BSc Microbiology / Course details

Year of entry: 2019

Course unit details:
Microbiology RSM

Unit code BIOL20342
Credit rating 10
Unit level Level 2
Teaching period(s) Semester 2
Offered by School of Biological Sciences
Available as a free choice unit? No

Overview

This Research Skills Module is designed to develop your experimental design, report writing and practical skills. You will be introduced to microbiology research techniques in a laboratory based project. You will use techniques such as aseptic technique, preparation of growth media and identification of bacterial strains.

Pre/co-requisites

Unit title Unit code Requirement type Description
Microbes, Man and the Environment BIOL10532 Pre-Requisite Compulsory
Prokaryotic Microbiology BIOL21181 Pre-Requisite Compulsory
BIOL20342 Pre-requisite is BIOL21181

This unit is compulsory for Microbiology Honours students. It may be selected by Biology, Biomedical Sciences and Biotechnology students, and anyone else who has taken BIOL10532 and is doing additional Microbiology units in the second year.

Aims

The unit aims to increase the students understanding of the following:

1.         specific skills associated with microbiology including:

a)  good microbiological practice;

b)  enrichment of bacteria from the environment;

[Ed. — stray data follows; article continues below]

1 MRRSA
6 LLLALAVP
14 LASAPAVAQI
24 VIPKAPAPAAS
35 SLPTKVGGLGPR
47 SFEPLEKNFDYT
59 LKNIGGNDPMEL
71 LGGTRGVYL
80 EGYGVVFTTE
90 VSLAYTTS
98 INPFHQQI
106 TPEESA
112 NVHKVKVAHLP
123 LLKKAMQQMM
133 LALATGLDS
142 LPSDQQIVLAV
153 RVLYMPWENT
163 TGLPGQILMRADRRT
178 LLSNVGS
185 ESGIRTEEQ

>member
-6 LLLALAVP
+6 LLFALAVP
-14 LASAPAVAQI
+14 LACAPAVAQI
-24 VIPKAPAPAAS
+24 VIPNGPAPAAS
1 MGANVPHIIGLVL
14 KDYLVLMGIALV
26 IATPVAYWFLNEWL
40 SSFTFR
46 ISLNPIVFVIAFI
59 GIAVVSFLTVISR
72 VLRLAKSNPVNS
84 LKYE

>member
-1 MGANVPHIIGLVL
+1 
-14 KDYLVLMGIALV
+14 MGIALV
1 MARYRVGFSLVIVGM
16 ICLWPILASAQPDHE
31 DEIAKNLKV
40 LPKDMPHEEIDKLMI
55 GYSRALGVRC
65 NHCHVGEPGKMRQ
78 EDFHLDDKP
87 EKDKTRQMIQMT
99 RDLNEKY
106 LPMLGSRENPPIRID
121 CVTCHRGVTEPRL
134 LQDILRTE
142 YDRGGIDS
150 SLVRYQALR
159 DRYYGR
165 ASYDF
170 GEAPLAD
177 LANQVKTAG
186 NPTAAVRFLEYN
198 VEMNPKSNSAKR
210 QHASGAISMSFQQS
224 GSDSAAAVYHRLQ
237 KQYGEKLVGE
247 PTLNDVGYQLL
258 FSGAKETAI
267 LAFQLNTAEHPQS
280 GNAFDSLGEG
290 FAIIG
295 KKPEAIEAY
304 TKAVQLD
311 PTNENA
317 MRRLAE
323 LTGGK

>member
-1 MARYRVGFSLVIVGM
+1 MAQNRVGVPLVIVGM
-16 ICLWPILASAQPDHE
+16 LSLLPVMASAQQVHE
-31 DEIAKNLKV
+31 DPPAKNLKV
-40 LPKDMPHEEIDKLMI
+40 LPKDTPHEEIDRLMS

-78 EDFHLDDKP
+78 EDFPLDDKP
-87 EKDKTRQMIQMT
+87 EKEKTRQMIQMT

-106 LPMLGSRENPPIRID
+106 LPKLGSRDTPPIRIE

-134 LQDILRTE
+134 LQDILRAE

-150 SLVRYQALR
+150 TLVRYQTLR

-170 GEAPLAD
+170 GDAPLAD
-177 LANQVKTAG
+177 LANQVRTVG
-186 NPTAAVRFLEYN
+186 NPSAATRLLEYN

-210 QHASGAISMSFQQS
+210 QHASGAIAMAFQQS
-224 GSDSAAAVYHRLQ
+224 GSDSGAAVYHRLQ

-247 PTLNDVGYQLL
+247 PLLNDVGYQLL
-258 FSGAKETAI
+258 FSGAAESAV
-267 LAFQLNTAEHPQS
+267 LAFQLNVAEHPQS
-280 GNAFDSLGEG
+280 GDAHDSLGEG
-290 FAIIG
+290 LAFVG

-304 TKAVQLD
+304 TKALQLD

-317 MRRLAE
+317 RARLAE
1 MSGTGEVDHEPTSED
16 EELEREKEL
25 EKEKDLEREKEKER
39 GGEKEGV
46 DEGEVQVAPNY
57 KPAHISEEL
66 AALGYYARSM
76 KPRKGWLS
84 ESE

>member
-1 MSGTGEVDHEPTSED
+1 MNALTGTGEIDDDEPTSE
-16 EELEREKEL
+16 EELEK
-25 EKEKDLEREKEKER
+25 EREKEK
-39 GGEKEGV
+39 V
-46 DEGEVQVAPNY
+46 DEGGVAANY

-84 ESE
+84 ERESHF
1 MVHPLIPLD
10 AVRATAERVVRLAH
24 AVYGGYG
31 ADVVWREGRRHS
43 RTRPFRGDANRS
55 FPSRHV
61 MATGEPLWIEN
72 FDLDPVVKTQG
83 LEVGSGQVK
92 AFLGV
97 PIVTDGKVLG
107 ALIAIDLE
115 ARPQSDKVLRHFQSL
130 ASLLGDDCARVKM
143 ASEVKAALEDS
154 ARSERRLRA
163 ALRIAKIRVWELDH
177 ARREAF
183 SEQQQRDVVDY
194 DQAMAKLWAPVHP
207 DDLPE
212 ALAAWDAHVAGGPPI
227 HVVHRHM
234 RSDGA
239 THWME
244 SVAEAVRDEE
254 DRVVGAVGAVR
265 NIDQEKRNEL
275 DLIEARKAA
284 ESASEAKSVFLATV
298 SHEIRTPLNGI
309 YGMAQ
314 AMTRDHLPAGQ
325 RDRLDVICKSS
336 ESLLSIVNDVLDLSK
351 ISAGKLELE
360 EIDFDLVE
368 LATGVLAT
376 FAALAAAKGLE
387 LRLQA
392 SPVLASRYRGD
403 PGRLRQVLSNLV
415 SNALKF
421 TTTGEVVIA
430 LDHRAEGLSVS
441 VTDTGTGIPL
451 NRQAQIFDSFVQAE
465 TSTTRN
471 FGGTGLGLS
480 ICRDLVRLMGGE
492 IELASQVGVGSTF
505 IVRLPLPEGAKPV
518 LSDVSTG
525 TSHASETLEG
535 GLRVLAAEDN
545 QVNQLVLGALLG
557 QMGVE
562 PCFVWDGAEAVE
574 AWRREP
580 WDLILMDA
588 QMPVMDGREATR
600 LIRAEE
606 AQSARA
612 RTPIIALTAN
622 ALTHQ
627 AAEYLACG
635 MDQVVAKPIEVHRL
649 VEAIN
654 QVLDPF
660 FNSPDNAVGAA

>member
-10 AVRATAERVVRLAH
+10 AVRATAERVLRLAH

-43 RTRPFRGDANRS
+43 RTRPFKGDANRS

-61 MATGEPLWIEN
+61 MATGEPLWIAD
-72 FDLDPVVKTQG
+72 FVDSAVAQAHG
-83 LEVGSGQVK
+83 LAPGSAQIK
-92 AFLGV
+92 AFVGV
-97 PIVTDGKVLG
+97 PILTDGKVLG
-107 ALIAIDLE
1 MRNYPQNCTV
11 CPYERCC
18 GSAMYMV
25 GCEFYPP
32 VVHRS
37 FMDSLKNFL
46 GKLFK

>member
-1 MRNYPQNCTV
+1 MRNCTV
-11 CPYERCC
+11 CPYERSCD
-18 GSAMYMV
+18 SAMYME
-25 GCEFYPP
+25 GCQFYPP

c)  microscopy;

d)  differential media for identification of Enterobacteriaceae;

e)  staining techniques to identify the presence/absence of bacterial structures;

f)  basic biochemical tests, such as API strips to identify bacteria;

g)  rDNA sequencing in bacterial identification;

h)  Southern hybridisation to identify deletion mutations in bacterial virulence genes;

i)  semi-quantitative analysis of gene expression in Neurospora using RT¿PCR.

2.         how to plan experiments and work independently.

3.         how to analyse, interpret and record data.

4.         how to present data in a research paper format.

 

Learning outcomes

Students will have mastered:

  • Aseptic techniques, subculturing and purification of bacterial cultures
  • Examination of stained bacteria in the light microscope
  • How to recognise the colony morphology of bacterial strains
  • Use of spectrophotometers to follow growth of cultures in liquid media
  • Determination of viable counts of bacterial cultures
  • Preparation of solutions and growth media and maintenance of pure cultures
  • Identification of bacterial strains (medical and non-medical) using laboratory tests, commercial biochemical test kits, and 16S rDNA sequencing
  • Design of experiments, including necessary controls. These will include experiments in bacterial genetics that illustrate the principles of antibiotic resistance transfer and experiments on bacterial growth kinetics and physiology.
  • Extraction of total RNA, reverse transcription into cDNA for semi-quantitative analysis of gene expression (semi-quantitative PCR) in the model filamentous fungus Neurospora

Syllabus

The Microbiology RSM will enable students to acquire experience of a wide range of fundamental and contemporary microbiological techniques. Weeks 1 and 4 of the RSM will be carried out in conjunction with the Molecular Biology RSM unit. Weeks 2 and 3 will comprise only those students taking the Microbiology RSM.

 

Students will work in pairs

 

Week 1 students will extract DNA from a bacterial pathogen containing a mutation in the pilA gene and a wild-type strain. Genomic DNA will be digested with a series of restriction endonucleases and analysed by Southern-hybridisation to determine whether the bacterium harbours the desired mutation.